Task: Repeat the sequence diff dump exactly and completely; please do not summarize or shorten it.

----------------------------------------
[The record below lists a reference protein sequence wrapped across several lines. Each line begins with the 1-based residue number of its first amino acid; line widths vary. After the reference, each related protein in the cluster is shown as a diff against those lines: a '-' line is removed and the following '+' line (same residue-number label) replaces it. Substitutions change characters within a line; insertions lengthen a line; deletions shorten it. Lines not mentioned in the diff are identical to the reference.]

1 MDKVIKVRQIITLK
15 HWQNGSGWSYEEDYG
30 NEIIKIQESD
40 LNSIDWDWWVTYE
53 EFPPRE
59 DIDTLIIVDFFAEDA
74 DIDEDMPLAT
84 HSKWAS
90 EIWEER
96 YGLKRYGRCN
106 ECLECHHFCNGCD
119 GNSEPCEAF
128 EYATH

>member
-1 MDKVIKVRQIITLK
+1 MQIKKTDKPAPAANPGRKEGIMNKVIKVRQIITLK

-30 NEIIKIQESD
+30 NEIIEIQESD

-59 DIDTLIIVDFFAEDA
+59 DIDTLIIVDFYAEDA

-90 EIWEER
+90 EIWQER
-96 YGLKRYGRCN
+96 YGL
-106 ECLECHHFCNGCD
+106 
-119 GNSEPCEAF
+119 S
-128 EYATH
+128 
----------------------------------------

[The record below lists a reference protein sequence wrapped across several lines. Each line begins with the 1-based residue number of its first amino acid; line widths vary. After the reference, each related protein in the cluster is shown as a diff against those lines: a '-' line is removed and the following '+' line (same residue-number label) replaces it. Substitutions change characters within a line; insertions lengthen a line; deletions shorten it. Lines not mentioned in the diff are identical to the reference.]

1 MDKVIKVRQIITLK
15 HWQNGSGWSYEEDYG
30 NEIIKIQESD
40 LNSIDWDWWVTYE
53 EFPPRE
59 DIDTLIIVDFFAEDA
74 DIDEDMPLAT
84 HSKWAS
90 EIWEER
96 YGLKRYGRCN
106 ECLECHHFCNGCD
119 GNSEPCEAF
128 EYATH

>member
-1 MDKVIKVRQIITLK
+1 MQIKKTDKPAPAANPGRKEGIMNKVIKVRQIITLK

-30 NEIIKIQESD
+30 NEIIEIQESD

-59 DIDTLIIVDFFAEDA
+59 DIDTLIIVDFYAEDA

-90 EIWEER
+90 EIWQER
-96 YGLKRYGRCN
+96 YGL
-106 ECLECHHFCNGCD
+106 
-119 GNSEPCEAF
+119 S
-128 EYATH
+128 